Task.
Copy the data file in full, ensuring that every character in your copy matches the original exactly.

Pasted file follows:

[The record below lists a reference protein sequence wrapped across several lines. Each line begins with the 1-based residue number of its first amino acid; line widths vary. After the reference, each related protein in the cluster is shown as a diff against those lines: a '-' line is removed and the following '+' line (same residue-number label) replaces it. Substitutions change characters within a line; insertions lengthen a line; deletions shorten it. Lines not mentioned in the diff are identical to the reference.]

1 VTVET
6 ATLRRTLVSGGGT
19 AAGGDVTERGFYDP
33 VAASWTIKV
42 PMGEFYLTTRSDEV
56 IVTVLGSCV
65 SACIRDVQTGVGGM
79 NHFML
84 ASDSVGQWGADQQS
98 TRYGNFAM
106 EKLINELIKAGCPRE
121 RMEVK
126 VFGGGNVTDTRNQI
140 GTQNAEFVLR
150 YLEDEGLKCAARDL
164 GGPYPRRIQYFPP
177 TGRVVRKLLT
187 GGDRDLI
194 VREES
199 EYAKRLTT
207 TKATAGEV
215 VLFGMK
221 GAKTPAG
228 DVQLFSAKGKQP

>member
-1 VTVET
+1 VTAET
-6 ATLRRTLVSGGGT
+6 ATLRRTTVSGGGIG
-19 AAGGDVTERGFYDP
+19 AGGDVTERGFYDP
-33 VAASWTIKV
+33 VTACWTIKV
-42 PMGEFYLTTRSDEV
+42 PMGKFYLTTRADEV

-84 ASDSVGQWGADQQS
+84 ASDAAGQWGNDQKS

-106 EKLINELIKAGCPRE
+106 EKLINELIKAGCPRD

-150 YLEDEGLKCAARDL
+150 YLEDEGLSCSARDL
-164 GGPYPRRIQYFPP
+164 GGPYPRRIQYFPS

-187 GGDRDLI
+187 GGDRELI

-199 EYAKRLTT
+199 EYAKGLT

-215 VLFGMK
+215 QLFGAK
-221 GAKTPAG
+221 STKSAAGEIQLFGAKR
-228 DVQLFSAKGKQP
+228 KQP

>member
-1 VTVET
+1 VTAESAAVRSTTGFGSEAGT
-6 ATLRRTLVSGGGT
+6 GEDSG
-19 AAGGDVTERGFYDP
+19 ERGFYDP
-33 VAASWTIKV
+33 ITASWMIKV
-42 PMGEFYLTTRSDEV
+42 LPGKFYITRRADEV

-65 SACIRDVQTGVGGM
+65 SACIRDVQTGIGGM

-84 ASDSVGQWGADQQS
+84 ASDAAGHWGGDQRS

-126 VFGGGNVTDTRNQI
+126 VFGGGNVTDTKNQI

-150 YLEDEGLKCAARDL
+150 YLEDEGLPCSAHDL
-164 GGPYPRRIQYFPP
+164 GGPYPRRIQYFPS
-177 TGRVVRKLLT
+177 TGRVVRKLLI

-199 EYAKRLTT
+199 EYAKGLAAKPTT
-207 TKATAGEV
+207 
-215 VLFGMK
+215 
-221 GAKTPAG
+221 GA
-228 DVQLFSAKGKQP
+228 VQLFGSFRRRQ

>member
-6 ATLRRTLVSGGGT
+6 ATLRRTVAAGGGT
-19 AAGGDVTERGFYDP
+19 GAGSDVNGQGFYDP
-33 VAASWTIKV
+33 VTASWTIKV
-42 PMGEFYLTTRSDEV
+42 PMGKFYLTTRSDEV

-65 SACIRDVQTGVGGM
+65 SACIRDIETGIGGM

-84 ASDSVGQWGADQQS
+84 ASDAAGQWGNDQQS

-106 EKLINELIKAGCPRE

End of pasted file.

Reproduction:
[The record below lists a reference protein sequence wrapped across several lines. Each line begins with the 1-based residue number of its first amino acid; line widths vary. After the reference, each related protein in the cluster is shown as a diff against those lines: a '-' line is removed and the following '+' line (same residue-number label) replaces it. Substitutions change characters within a line; insertions lengthen a line; deletions shorten it. Lines not mentioned in the diff are identical to the reference.]

1 VTVET
6 ATLRRTLVSGGGT
19 AAGGDVTERGFYDP
33 VAASWTIKV
42 PMGEFYLTTRSDEV
56 IVTVLGSCV
65 SACIRDVQTGVGGM
79 NHFML
84 ASDSVGQWGADQQS
98 TRYGNFAM
106 EKLINELIKAGCPRE
121 RMEVK
126 VFGGGNVTDTRNQI
140 GTQNAEFVLR
150 YLEDEGLKCAARDL
164 GGPYPRRIQYFPP
177 TGRVVRKLLT
187 GGDRDLI
194 VREES
199 EYAKRLTT
207 TKATAGEV
215 VLFGMK
221 GAKTPAG
228 DVQLFSAKGKQP

>member
-1 VTVET
+1 VTAET
-6 ATLRRTLVSGGGT
+6 ATLRRTTVSGGGIG
-19 AAGGDVTERGFYDP
+19 AGGDVTERGFYDP
-33 VAASWTIKV
+33 VTACWTIKV
-42 PMGEFYLTTRSDEV
+42 PMGKFYLTTRADEV

-84 ASDSVGQWGADQQS
+84 ASDAAGQWGNDQKS

-106 EKLINELIKAGCPRE
+106 EKLINELIKAGCPRD

-150 YLEDEGLKCAARDL
+150 YLEDEGLSCSARDL
-164 GGPYPRRIQYFPP
+164 GGPYPRRIQYFPS

-187 GGDRDLI
+187 GGDRELI

-199 EYAKRLTT
+199 EYAKGLT

-215 VLFGMK
+215 QLFGAK
-221 GAKTPAG
+221 STKSAAGEIQLFGAKR
-228 DVQLFSAKGKQP
+228 KQP

>member
-1 VTVET
+1 VTAESAAVRSTTGFGSEAGT
-6 ATLRRTLVSGGGT
+6 GEDSG
-19 AAGGDVTERGFYDP
+19 ERGFYDP
-33 VAASWTIKV
+33 ITASWMIKV
-42 PMGEFYLTTRSDEV
+42 LPGKFYITRRADEV

-65 SACIRDVQTGVGGM
+65 SACIRDVQTGIGGM

-84 ASDSVGQWGADQQS
+84 ASDAAGHWGGDQRS

-126 VFGGGNVTDTRNQI
+126 VFGGGNVTDTKNQI

-150 YLEDEGLKCAARDL
+150 YLEDEGLPCSAHDL
-164 GGPYPRRIQYFPP
+164 GGPYPRRIQYFPS
-177 TGRVVRKLLT
+177 TGRVVRKLLI

-199 EYAKRLTT
+199 EYAKGLAAKPTT
-207 TKATAGEV
+207 
-215 VLFGMK
+215 
-221 GAKTPAG
+221 GA
-228 DVQLFSAKGKQP
+228 VQLFGSFRRRQ

>member
-6 ATLRRTLVSGGGT
+6 ATLRRTVAAGGGT
-19 AAGGDVTERGFYDP
+19 GAGSDVNGQGFYDP
-33 VAASWTIKV
+33 VTASWTIKV
-42 PMGEFYLTTRSDEV
+42 PMGKFYLTTRSDEV

-65 SACIRDVQTGVGGM
+65 SACIRDIETGIGGM

-84 ASDSVGQWGADQQS
+84 ASDAAGQWGNDQQS

-106 EKLINELIKAGCPRE